Scores of white cattle plod into the village for their only drink of water of the day. Senegal herders, wearing brightly-coloured robes, walk-in tow.
Soon, they will wander miles back across the semi-desert of northern Senegal in search of sparse yellow stubs poking through the sand.
“There is no water, there is no pasture,” says Adama Ba, a herder whose 100-head of cattle is his lifeblood, in his native Pulaar.
“I’m scared now. There is nothing here”.
The 56-year-old is one of thousands of semi-nomadic Fulani pastoralists who have been stuck in Senegal’s Louga region, in the Sahel, since the onset of the coronavirus pandemic.
The sparsely populated area is a sandy flatland, dotted with spindly gum arabic trees. The odd donkey shelters underneath them to escape soaring noon temperatures.
Pastoralists move with their cattle from north to south across Louga, and further afield, as pasture dries up, before returning north again with the summer rains.
But recent times have been hard. Less rainfall, attributed to climate change, has meant less grazing.
Worse, months of government restrictions on movement designed to curb the virus have coincided with the hardest months of the dry season.
Unable to travel far in an inhospitable landscape, herders have been forced to spend what little money they have on animal feed.
“Pastoralists are part of the population that has been the most impacted by the COVID-19 crisis here in Senegal,” says local MP Yoro Sow.
“They are extremely vulnerable.”
The Fulani herders’ main of source of income — selling livestock — has also been cut off, because the local government has banned large markets over contamination fears.
Even when the restrictions lift, it is not clear that all the herders will have the money to leave for better grazing.
In the hamlet of Mbetiou Peulh, which is inhabited for only part of the year, Adama Ba says he must travel nearly 100 kilometres (60 miles) south soon, to a refuge containing pasture.
A shortage of cash means his car has to stay behind.
Ba’s phone rings as he’s walking across the scrub. A stroke of luck: A local official arrives in a blue pick-up, and agrees to transport one of his cows to the nearest town to be sold.
– No rain, no money –
Weekly markets known as “loumas,” which can draw traders from as far as the seaside capital Dakar, were the region’s economic heart until they closed in March.
To help herders, local authorities are distributing animal feed and are allowing them to sell livestock in small numbers, but it is not enough.
Mamadou Cisse, 51, the livestock ministry’s veterinary inspector in the region, said that the dry season is always gruelling for herders.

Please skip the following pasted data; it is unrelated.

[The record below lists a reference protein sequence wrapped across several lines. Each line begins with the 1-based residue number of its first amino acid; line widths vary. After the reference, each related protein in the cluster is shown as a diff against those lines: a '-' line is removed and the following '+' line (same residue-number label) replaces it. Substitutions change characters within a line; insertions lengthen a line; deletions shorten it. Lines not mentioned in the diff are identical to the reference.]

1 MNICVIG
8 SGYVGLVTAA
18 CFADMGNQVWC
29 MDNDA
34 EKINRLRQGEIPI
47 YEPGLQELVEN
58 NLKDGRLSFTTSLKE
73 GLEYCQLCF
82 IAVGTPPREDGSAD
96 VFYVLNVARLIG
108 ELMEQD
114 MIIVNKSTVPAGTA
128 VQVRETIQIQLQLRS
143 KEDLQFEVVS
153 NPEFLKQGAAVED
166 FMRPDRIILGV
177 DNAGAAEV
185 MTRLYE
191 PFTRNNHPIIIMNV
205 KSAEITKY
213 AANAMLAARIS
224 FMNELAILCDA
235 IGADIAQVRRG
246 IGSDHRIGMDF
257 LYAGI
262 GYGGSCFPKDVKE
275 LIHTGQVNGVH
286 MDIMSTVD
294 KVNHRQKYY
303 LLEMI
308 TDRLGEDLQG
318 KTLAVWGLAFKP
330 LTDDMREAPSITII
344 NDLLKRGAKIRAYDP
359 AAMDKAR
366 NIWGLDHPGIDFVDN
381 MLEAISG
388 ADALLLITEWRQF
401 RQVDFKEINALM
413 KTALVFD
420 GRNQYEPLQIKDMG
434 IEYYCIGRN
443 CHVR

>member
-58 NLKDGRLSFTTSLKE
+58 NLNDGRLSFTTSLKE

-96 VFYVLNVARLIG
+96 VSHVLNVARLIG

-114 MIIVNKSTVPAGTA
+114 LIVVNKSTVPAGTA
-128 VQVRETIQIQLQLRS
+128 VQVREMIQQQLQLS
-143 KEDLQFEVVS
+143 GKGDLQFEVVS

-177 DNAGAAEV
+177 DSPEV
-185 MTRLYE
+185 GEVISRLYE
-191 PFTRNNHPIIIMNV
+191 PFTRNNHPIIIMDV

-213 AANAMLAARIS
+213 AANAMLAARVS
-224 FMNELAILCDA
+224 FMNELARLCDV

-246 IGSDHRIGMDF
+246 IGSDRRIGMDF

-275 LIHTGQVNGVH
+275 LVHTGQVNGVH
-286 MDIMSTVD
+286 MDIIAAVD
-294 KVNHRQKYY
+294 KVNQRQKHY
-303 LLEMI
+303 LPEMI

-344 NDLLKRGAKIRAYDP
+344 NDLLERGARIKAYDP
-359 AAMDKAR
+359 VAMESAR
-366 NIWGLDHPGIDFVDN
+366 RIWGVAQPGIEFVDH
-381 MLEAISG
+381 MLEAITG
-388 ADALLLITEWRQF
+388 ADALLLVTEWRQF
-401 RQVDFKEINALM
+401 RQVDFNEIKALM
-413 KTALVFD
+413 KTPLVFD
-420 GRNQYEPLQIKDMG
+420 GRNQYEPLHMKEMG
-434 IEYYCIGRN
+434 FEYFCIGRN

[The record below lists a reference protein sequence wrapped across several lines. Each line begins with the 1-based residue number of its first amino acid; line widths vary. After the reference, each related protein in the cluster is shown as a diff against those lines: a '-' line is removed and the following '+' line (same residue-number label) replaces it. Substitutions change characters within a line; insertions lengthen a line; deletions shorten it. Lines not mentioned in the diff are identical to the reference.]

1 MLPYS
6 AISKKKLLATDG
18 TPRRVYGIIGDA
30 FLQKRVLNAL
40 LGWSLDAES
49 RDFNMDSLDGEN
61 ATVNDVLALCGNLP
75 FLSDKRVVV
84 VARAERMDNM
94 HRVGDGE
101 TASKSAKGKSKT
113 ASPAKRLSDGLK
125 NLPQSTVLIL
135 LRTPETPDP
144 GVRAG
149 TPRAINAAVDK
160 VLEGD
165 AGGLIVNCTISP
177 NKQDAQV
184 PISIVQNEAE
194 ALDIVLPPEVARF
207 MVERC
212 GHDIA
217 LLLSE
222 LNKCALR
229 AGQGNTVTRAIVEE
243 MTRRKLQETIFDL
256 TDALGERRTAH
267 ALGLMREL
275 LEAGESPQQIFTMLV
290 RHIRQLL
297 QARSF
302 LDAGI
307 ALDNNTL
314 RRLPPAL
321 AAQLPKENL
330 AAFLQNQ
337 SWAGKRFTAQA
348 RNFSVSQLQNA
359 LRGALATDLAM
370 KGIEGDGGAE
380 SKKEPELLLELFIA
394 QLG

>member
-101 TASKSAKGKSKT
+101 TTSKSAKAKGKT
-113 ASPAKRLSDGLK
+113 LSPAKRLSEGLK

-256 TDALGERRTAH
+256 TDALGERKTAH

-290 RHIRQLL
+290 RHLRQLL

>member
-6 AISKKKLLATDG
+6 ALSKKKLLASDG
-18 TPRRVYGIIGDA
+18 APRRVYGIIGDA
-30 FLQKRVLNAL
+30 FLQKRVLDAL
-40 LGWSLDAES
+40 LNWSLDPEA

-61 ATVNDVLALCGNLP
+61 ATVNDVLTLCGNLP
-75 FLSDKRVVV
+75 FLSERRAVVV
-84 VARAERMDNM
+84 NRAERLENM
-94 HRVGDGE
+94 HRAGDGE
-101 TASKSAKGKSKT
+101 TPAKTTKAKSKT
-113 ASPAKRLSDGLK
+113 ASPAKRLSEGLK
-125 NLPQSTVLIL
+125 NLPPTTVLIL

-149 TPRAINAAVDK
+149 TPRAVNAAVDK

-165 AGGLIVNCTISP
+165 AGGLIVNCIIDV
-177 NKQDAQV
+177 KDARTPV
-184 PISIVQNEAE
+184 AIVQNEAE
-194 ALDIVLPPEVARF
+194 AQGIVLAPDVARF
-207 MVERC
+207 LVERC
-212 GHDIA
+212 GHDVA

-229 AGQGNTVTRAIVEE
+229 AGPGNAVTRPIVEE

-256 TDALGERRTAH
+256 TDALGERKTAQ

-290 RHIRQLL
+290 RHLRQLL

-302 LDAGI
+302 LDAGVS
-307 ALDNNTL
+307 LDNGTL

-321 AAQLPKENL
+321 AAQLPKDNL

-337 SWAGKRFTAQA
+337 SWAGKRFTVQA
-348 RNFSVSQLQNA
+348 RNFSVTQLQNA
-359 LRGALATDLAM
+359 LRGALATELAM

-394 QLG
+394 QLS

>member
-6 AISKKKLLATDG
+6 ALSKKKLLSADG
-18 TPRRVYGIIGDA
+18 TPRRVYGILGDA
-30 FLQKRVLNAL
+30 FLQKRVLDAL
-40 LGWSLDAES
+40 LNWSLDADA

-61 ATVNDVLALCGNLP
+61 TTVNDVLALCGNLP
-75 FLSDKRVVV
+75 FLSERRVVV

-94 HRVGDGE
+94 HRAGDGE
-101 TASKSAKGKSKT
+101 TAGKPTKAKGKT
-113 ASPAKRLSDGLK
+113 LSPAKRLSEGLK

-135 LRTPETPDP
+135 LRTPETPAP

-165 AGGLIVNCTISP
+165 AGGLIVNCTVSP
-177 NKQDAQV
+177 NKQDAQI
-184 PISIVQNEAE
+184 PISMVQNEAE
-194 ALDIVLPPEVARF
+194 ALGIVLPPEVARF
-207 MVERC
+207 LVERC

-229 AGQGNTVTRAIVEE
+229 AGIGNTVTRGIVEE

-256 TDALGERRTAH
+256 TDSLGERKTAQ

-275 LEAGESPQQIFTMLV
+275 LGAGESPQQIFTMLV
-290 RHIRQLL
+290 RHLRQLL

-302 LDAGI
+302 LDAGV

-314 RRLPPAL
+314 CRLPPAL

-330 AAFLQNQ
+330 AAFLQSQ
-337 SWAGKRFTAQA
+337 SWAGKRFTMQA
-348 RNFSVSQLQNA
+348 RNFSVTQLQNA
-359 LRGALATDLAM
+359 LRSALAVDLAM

But bans on large gatherings, travel, and the closure of the loumas have been “very, very, very difficult,” he said.
Meat prices have also tumbled as buyers play their stronger bargaining hand, several herders and local officials told AFP.
Diegane Daff, 40, a local councillor in the small market town of Barkedji, said that a head of cattle that once sold for 75,000 CFA francs ($127, 115 euros), now goes for 35,000 ($59, 53 euros).
Any money earned is spent on animal feed and sacks of rice for the family.
“The big crisis is here in the heart of small villages,” Daff says, adding that herders are surviving by helping each other as much as possible.
A local NGO named ADID estimates the number of herders affected to be in the tens of thousands. Senegal is a majority-Muslim nation of some 16 million people.
– Ranch of refuge –
Many Fulani in Louga have turned to the so-called “Dolly Ranch” as a last resort.
Senegal dedicated the area — which spans 87,500 hectares (216,000 acres), and which is enclosed by a concrete wall — for pastoralists in 1969.
The inside looks nearly as barren as the surrounding region, but herders use the ranch less often during plentiful times, so it retains pasture for longer during the dry season.
Pastoralists, who enter for free, camp in straw huts surrounded by their animals.
On-site government vet Mamadou Sow, without offering precise figures, says that more people have come this year compared to last.
But herders take refuge every dry season. “Coronavirus simply accentuated a drastic situation that was already there,” he says.
Late and irregular rains in recent years have been blamed for lower-quality pasture, complicating pastoralists’ lives.
Standing near a watering point, in front of hundreds of cattle with lyre-shaped horns, Djibi Djarga Sow, 63, says he remembers a time when fodder was richer, and animals produced better milk and meat.
Dressed in a blue robe and carrying a wooden switch, the herder explains, that he has walked 250 kilometres (155 miles) to reach the ranch.
“Dolly is the refuge,” he says, adding that herders’ livestock is their “salary”.
Asked what herders can do to tackle to their problems, he responds that prayer is their only weapon.